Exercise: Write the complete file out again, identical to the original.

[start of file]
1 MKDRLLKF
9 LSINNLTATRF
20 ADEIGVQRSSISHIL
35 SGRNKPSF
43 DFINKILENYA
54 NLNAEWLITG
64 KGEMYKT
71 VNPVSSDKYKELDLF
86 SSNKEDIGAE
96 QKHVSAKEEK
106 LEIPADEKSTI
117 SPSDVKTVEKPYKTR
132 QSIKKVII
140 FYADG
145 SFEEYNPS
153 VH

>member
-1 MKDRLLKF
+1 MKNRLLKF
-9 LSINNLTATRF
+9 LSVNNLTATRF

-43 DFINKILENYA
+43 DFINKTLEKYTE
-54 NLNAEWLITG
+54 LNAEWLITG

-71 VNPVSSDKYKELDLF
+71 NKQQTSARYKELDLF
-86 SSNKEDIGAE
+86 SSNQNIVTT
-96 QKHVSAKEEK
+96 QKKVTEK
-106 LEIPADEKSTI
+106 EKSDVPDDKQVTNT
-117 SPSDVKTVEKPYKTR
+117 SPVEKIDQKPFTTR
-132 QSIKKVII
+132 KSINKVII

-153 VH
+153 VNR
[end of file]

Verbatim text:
1 MKDRLLKF
9 LSINNLTATRF
20 ADEIGVQRSSISHIL
35 SGRNKPSF
43 DFINKILENYA
54 NLNAEWLITG
64 KGEMYKT
71 VNPVSSDKYKELDLF
86 SSNKEDIGAE
96 QKHVSAKEEK
106 LEIPADEKSTI
117 SPSDVKTVEKPYKTR
132 QSIKKVII
140 FYADG
145 SFEEYNPS
153 VH

>member
-1 MKDRLLKF
+1 MKNRLLKF
-9 LSINNLTATRF
+9 LSVNNLTATRF

-43 DFINKILENYA
+43 DFINKTLEKYTE
-54 NLNAEWLITG
+54 LNAEWLITG

-71 VNPVSSDKYKELDLF
+71 NKQQTSARYKELDLF
-86 SSNKEDIGAE
+86 SSNQNIVTT
-96 QKHVSAKEEK
+96 QKKVTEK
-106 LEIPADEKSTI
+106 EKSDVPDDKQVTNT
-117 SPSDVKTVEKPYKTR
+117 SPVEKIDQKPFTTR
-132 QSIKKVII
+132 KSINKVII

-153 VH
+153 VNR